FOUR primary schools will receive hundreds of new books to replenish classroom libraries to boost reading rates thanks to North Queensland Bulk Ports Corporation.

NQBP’s $8,000 donation to Dymocks Children’s Charities secured places in the Library Regeneration Program for Slade Point State School, Alligator Creek State School, Merinda State School, and Western Cape College.

Member for Mackay Julieanne Gilbert said this was a fantastic initiative.

“As a former teacher, I know how excited and engaged children are when new books hit the library shelves. Literacy skills unlock exciting pathways for kids futures,” she said.

NQBP is proud to partner with Dymocks Children’s Charities on their mission “to change kids’ lives, one book at a time”.

“Our ports span the generations in our north Queensland communities,” CEO Nicolas Fertin said.

“That’s why we are so pleased to be able to play our part in supporting this wonderful initiative to encourage kids in our local port schools to unlock the power of reading.”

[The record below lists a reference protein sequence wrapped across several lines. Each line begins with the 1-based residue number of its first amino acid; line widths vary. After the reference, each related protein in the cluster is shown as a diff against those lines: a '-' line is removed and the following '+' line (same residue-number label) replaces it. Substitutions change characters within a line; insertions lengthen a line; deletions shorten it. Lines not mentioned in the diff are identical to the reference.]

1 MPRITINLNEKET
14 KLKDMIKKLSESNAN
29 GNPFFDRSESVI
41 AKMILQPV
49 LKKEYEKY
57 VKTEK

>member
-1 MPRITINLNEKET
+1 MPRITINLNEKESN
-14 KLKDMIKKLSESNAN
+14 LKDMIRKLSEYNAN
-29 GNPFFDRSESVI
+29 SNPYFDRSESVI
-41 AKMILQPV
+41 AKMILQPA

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The program is designed to re-stock libraries with brand new books of the schools’ choice.

“Raising literacy levels has flow-on wellbeing benefits not just for students, but for their families and communities,” Mr Fertin said.

Dymocks Children’s Charities Program manager Emily Hall thanked NQBP for its support in the charities’ critical mission to promote a love of reading and improve literacy outcomes for all Australian children.

“We provide brand new books to children in priority locations throughout Australia, because children who are exposed to books and read regularly from a young age have better educational outcomes and lead healthier and happier lives.”

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